Report: Hackers Making Contracts for Spam

Sept. 17, 2007
Thieves selling their code to middlemen who spread phishing and pharming attacks

SAN JOSE, Calif. -- Online crooks are quickly enlarging an already vast sales and distribution network to propagate spam and send malicious software in hopes of infecting millions of computers worldwide, according to a new report.

In a report to be released Monday, security software maker Symantec Corp. says sophisticated thieves sell code to criminal middlemen for as much as $1,000 per program. The middlemen then push the code to consumers, who may be duped into participating in a scam, or who may have their passwords, financial data and other personal data stolen and used by identity theft rings.

The savviest hackers lock middlemen into long-term service contracts so they can automatically push the newest exploits on unwitting consumers and compensate for patches developed by legitimate programmers.

The agreements - not unlike contracts between software powerhouses such as Oracle Corp. or Microsoft Corp. and their corporate clients - leave a trail of code that, in principal, makes it easier for authorities to catch both the hacker and the person who's buying the program. But researchers who worked on Symantec's newest Internet Security Threat Report said the amount of money to be made from computer attacks still outweighs the danger.

"These people are taking a huge risk, and either they're stupid - which we don't believe is the case - or they're making big money," said Alfred Huger, vice president of Symantec Security Response.

Symantec's new report covers the first six months of 2007 and draws on attack data gathered from more than 120 million computers running Symantec antivirus software and more than 2 million decoy e-mail accounts designed to attract spam and other shady messages from around the world.

Among the findings:

- The sale of stolen personal information online continues to grow. The United States is the top country for so-called underground economy servers, home to 64 percent of the computers known to Symantec to be places where thieves barter over the sale over verified credit card numbers, government-issued identification numbers and other data. Germany was second and Sweden ranked third.

- China had the most computers infected by Web robots, or bots - software that performs automated tasks online, such as propagating spam, often without the knowledge or consent of the computer's owner. China had one-third the world's computers conscripted by "bot herders."

- The number of threats caused by malicious code has ballooned. In the first six months of the year, 212,101 new malicious code threats were reported to Symantec, an increase of 185 percent over the previous six months.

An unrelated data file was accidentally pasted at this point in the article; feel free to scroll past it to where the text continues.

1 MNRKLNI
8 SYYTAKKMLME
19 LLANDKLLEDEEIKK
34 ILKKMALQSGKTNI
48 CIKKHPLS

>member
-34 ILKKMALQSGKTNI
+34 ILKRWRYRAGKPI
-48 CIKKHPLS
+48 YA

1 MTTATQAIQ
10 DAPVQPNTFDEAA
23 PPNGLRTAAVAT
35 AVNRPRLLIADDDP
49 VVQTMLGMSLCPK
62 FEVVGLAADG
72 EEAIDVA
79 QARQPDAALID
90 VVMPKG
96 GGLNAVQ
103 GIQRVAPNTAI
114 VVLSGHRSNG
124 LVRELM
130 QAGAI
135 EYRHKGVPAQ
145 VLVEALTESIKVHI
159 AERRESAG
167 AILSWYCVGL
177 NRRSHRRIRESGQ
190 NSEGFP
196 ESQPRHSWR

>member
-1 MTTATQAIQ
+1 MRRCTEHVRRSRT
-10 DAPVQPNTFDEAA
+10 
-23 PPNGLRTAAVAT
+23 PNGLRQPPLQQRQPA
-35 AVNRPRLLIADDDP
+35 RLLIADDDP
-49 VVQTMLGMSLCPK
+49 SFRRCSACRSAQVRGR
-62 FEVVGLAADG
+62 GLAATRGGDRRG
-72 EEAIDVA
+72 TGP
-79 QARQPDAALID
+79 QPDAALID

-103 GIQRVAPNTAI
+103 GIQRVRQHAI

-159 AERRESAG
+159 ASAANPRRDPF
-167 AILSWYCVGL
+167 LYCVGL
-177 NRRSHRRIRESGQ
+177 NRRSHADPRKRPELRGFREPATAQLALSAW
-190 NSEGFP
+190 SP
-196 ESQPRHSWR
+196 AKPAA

But researchers agreed that professional-grade service agreements between cyber criminals and their agents was the most alarming trend.

A small number of malicious "toolkits" - bundles of exploits that allow criminals to customize their own scams and attacks - is responsible for a growing number of attacks.

Only three toolkits were responsible for 42 percent of the 2.3 million so-called 'phishing' messages spotted and blocked by Symantec during the first six months of the year. Crooks use phishing messages to try and steal personal and financial information by tricking people into entering private information into bogus Web sites that look like the sites of legitimate brands such as banks or popular retailers.

Such toolkits cost $300 to $800.

Another widely available toolkit in early 2007 - called MPack - sold online for $1,000 and allowed users to launch attacks in Web browsers against people who surf on malicious or compromised sites. In some cases it appeared to come with a support pack from its authors, Symantec said.

"The reliability and robustness of MPack implies that it benefited from professional development," researchers wrote.

Other researchers discovered more hopeful signs.

According to a report expected Monday from IBM Corp.'s Internet Security Systems X-Force researchers, the number of computer vulnerabilities either publicly disclosed by companies or discovered by threat researchers declined during the first half of the year.

IBM tallied 3,273 vulnerabilities - down 3.3 percent from the first half of last year. IBM said it was the first time the vulnerability numbers fell during the first half of the year since X-Force began cataloging them in 1997, when there were 106 known vulnerabilities.

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